FOSTERING A LOVE OF LEARNING THROUGH BREADTH AND CHALLENGE
The KS3 curriculum is designed to engage our younger students and to engender in them a love of learning. The girls experience a wide range of subjects, so that they can begin to find new strengths and develop existing interests. This breadth is maintained until the end of Year 9, and informs the GCSE subject choices they make at this point.
- The subjects offered in Key Stage 3 go from Modern Languages to Geography, from Classical Civilisation to Sciences, and from Maths to Dance.
- The girls have five periods of Sport a week, including traditional team games along with activities such as trampolining, so that there is something for every girl to enjoy.
- They also have ICT lessons, learning about coding and using Raspberry Pi.
Head, Heart & Hand
New last year, the addition of the Head, Heart & Hand programme (HHH) has proved hugely successful and popular with students. The concept is designed to challenge the girls to think beyond what they might ordinarily do and to try out things they might not have come across before. With options ranging from Russian to Sushi-making, and Beach Volleyball to Beginners’ Philosophy and Politics, this curriculum development has made a powerful impact on the quality of our KS3 offer, bringing Tuesday and Thursday afternoons to life with practical, positive, and challenging activities for everyone in KS3.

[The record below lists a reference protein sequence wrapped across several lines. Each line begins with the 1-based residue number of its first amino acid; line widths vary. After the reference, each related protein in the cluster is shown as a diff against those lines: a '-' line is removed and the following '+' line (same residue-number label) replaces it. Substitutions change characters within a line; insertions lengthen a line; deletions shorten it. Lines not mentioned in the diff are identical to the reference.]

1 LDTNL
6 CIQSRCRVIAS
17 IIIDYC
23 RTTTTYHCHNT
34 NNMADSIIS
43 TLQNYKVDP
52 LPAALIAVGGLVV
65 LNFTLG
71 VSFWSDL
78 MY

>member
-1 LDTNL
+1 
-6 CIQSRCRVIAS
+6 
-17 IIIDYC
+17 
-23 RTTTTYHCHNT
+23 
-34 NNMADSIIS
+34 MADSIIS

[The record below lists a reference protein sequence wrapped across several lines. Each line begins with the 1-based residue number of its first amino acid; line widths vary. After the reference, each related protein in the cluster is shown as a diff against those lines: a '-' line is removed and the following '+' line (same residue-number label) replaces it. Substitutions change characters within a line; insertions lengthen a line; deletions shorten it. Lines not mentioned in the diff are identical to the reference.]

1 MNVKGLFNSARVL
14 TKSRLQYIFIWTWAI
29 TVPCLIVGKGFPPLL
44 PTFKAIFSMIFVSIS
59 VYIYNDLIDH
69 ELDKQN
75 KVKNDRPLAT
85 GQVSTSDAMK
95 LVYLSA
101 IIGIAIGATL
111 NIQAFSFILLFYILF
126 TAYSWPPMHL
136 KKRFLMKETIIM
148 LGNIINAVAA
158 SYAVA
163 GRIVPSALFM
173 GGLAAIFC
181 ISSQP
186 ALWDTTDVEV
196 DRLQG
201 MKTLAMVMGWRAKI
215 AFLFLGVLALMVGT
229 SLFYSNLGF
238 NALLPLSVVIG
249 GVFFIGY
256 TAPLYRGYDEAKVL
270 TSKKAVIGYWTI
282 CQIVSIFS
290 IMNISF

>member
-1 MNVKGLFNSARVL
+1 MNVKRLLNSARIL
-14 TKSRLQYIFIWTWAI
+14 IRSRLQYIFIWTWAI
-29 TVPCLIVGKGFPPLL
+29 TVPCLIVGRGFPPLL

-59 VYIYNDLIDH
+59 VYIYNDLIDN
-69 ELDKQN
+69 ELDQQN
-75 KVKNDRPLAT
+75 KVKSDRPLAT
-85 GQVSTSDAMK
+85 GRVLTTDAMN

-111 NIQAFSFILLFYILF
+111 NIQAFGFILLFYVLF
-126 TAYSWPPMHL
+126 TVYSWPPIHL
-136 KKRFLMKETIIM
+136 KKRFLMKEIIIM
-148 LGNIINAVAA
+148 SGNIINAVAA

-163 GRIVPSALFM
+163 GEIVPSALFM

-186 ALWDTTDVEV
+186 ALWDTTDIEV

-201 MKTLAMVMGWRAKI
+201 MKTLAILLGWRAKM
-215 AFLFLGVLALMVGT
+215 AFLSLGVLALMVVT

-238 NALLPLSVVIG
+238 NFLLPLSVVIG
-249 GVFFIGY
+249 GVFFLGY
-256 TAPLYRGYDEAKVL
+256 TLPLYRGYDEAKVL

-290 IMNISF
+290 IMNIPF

I have really liked the new subjects added to our timetables this year; I am learning Russian and dance this term and next term I will be taking courses in sign language and self-defence!
Sarah, Year 7
Trips and Leadership Opportunities
In the first three years of school, there are annual cross-curricular residential trips for the entire year-group: in both Year 7 and 9, the girls go on a bushcraft trip, with a full programme of activities during the day and workshops in the evenings. In Year 8, the girls have a similar experience in Derbyshire, helping the year-group to work together as a unit, while respecting the individuals with it.
Even lower down the school, the girls have opportunities to demonstrate and practise leadership skills, whether it be on one the trips, or being a member of School Council or the Form or Charity Representative. In Year 8 and 9, the girls are also buddied with a girl in Year 7, to provide support and guidance to the younger girls, particularly at the start of the year, when Roedean must seem so much bigger than their previous schools.
As girls move through Year 9, they are supported by the academic and pastoral teams with the process of choosing their GCSE options. Time is devoted to this in tutorials, one to one meetings, and PSHE lessons, so as to be sure that everyone receives the guidance they need.